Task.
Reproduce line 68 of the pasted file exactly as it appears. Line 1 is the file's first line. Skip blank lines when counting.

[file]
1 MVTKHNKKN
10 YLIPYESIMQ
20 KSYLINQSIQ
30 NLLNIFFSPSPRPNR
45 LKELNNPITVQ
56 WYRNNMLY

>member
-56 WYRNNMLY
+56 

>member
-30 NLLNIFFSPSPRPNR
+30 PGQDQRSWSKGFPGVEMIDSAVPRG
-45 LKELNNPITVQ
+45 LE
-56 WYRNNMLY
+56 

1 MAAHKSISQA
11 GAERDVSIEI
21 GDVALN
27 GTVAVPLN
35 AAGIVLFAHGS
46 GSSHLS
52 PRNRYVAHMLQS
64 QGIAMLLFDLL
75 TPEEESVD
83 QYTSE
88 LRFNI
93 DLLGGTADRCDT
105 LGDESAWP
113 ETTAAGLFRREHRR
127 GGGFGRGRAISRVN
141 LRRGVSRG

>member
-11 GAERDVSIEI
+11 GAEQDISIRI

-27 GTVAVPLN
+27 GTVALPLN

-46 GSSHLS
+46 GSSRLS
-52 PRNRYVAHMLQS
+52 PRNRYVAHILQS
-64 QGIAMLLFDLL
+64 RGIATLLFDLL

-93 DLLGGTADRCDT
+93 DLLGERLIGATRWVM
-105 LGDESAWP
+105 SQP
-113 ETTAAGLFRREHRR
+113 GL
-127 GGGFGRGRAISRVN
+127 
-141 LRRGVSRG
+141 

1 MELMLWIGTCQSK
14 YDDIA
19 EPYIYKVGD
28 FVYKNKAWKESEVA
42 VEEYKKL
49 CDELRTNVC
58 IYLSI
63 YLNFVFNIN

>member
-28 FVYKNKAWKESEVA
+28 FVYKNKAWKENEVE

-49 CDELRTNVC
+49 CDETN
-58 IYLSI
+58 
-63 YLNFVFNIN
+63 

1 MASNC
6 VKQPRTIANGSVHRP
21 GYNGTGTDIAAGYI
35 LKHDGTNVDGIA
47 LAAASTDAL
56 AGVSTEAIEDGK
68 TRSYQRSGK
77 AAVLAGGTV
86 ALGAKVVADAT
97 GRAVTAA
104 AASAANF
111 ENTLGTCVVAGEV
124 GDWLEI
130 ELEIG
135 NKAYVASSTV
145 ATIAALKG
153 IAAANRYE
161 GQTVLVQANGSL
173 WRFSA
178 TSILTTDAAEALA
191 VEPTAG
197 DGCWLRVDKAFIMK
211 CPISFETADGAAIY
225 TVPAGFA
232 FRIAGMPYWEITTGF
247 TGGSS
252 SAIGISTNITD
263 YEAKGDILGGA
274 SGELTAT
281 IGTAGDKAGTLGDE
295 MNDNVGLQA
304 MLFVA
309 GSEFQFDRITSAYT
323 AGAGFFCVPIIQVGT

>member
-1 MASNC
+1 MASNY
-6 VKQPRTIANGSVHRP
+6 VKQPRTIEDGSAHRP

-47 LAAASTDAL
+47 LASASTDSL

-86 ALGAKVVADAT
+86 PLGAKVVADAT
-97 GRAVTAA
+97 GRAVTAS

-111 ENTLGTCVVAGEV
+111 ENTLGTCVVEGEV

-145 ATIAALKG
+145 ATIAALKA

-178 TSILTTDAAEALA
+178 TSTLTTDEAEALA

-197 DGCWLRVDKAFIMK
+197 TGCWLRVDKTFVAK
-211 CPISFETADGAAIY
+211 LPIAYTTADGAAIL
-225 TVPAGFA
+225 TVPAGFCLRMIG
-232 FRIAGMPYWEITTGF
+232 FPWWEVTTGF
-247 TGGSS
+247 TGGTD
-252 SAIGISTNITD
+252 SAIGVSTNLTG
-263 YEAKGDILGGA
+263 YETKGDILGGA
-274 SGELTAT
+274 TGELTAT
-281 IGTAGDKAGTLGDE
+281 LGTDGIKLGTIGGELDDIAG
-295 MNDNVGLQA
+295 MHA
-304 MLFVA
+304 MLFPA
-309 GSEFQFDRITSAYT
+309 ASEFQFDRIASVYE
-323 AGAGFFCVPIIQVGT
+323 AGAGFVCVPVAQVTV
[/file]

+58 